Six cabins scattered on national forest surrounding Aspen are targeted for demolition this summer in a mine lands safety-closure project.  At least a portion of five of the structures dates back to the late 1800s or early 1900s, but none qualify for the National Register of Historic Places or the Colorado State Register of Historic Places.  One of the cabins has been used for 30 years as a warming hut for backcountry skiers on Burnt Mountain.  "They might not have historical significance but they might have historical value," said Aspen-Sopris District Ranger Karen Schroyer.  Therefore, her formal decision on the project calls for the reclamation crews "to leave a trace of historic building components, if possible, for gradual deterioration so visitors can enjoy and ponder the local history while visiting their public lands. Partial walls, no taller than 3 feet, will be left on some of the structures, but all roofs, windows and doors will be removed."  The Forest Service is facing a dilemma. Federal law requires the agency to keep standing cabins in safe and good condition. The White River National Forest doesn't have the money to do that, so the agency is tapping a state of Colorado fund maintained to make mine lands safer by closing off mines and demolishing old structures. The Forest Service has an obligation under the National Historic Preservation Act to study if any of the structures targeted for demolition are eligible for listing rather than destruction.  A report prepared by Mountain States Historical of Lafayette determined several of the cabins were remodeled or sometimes completely overhauled in the 1960s through 1990s for recreational use and squatting. That compromises their historic integrity.  One targeted structure, a dilapidated old building near Warren Lakes on Smuggler Mountain, had no historical value at all, Schroyer said. It wasn't evaluated in the study.  "That one has been abandoned for some time," she said.  Two of the cabins are located at the end of the road at the ghost town of Ruby, east of Aspen. The Osborn cabin was likely built between 1903 and 1910 on a mining claim at 11,500 feet in elevation.  "The cabin was almost certainly a prospector's or miner's residence, and among Ruby's few businesses," the historical report said.  "The cabin was heavily remodeled several decades ago with new siding, recreational decks, a roof, door, downs, drainage improvements and other elements," the report added. "The site's integrity is severely compromised. The cabin exhibits only a fraction of its original design, materials and workmanship. Without these aspects, the site has no clear association with Ruby's history. But the site's alpine setting is outstanding and impacts feeling of prospecting circa 1900."  Remnants of the original cabin will be left behind after the modern elements are torn down and trucked out.  Another cabin and outhouse at the end of the road at Ruby will be completely removed. Some recreational cabins and storage structures were "erected haphazardly" in the 1960s into the 1980s among the ruins of cabins that date back to the 1880s and early 1900s on the Columbine lode, the report said. The newer structures will be torn down and removed, along with the remains of a 1940 Hudson automobile. An unauthorized bridge across Lincoln Creek also will be torn out.  The warming hut known as the Draper cabin also is meeting its demise within Snowmass Ski Area. It is tucked among steep slopes on Burnt Mountain and is tough to stumble upon. Its use since the mid-1990s has been mostly through word of mouth.  Users of the structure criticized the Forest Service's planned demolition back in 2014 as a solution looking for a problem. The users, who didn't want to be identified for fear of getting stuck with a bill for cleanup, said the structure isn't unsafe and is causing no harm in the woods, they said.  The original cabin was likely built in the 1910s and is surrounded by prospect pits. It was abandoned around 1920 and collapsed.  "During the 1990s, someone used the ruins as a core for a recreational shelter, adding to the walls, changing the footprint and installing a new mudroom," the report said. "The site's integrity is compromised. The cabin possesses only a fraction of its original materials and workmanship and no aspects of design."  Two of the cabins haven't been bastardized as much as the others, but they are still getting demolished.  The Vermont cabin in Conundrum Valley was likely built by prospectors between 1897 and 1920 and used as a base camp for exploring the area, Mountain States Historical said. Recreationists started using it and made alterations in the 1970s and '80s.  It has its original door and some windows and in the interior it appears to have original shelving, a cabinet and a cookstove.  But recreation users added Plexiglas, bar stools and a 1977 movie star catalog.  The cabin is in an advanced stage of deterioration, the report said. It's in designated wilderness, so crews will demolish it by hand.  Schroyer ruled they will leave 3 feet of the walls intact on the Vermont cabin. All disassembled wood components will be left scattered on the ground.  The sixth cabin assessed for the project and the most historically intact also will be dismantled with 3 feet of walls remaining. The Emily lode cabin is located at the entrance road to the Anderson and Petroleum lakes entrance route along Lincoln Creek, north of Ruby.  Mountain States Historical estimated the cabin was built by prospectors between 1897 and 1915.  "The cabin itself is fairly well preserved, suffering only a few substantial alterations in recent decades," the report said. "Recreationists replaced windows, added a large deck in front, bolted on a radio antenna, and installed fittings for a freshwater hose and propane service. The roof may have been re-clad as well. But the rest of the building appears to be original and structurally sound."  Again, while the report found there was no historical significance, it also noted a special quality of the Emily lode cabin.  "A deep forest setting supports a feeling of remote residence by prospectors," the report said. Schroyer said Monday she is torn by a desire to preserve mining era history but abiding by the law that all structures on national forest must be safe. Leaving 3-foot high walls will preserve a historical record of three of the structures.  "I felt like that was my compromise," Schroyer said.  She noted that none of the structures targeted for demolition were ever authorized. The mining claims weren't patented — meaning the work wasn't performed to convert them into private property.  The opportunity to make them safe came through a state program, Schroyer said. It pays for the closure of mining workings and also the demolition of associated structures. The cost of the program wasn't available Monday.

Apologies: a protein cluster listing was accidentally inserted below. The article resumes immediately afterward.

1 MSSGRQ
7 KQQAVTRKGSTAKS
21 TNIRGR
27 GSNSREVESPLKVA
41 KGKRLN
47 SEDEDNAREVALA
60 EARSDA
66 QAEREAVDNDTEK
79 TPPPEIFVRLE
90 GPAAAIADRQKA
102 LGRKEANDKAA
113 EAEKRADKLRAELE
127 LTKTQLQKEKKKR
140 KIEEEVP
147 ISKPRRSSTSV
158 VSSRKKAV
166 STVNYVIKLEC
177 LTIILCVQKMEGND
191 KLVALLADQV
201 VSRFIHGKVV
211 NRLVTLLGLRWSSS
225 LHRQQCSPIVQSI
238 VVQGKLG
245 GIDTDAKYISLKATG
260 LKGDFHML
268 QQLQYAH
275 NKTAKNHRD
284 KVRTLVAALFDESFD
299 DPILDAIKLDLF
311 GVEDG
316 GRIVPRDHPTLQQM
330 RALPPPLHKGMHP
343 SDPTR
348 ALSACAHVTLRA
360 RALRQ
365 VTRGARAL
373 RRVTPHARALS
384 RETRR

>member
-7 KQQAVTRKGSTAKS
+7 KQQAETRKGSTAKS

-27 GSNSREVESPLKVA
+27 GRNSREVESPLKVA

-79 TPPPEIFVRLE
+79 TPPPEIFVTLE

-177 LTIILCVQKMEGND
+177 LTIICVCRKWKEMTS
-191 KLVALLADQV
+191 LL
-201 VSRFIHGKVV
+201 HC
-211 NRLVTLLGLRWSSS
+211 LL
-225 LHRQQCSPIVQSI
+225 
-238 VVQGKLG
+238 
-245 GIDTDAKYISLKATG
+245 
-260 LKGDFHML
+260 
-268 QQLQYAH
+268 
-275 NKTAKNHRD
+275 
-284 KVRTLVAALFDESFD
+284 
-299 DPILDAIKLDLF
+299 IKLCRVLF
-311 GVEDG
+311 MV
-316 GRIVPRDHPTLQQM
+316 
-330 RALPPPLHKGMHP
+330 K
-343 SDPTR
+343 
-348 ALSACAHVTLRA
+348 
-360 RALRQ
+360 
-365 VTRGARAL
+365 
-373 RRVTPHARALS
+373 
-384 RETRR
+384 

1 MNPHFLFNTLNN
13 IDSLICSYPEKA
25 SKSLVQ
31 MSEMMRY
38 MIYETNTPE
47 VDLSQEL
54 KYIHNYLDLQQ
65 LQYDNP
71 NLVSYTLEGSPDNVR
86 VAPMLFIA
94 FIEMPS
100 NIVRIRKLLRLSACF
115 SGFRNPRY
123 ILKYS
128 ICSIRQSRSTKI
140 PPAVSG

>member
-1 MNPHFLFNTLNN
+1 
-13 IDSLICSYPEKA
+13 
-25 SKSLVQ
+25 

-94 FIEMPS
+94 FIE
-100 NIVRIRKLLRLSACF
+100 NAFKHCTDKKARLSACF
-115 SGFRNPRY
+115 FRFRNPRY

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These two photos were part of the Aspen Times article below.  Click on images to enlarge.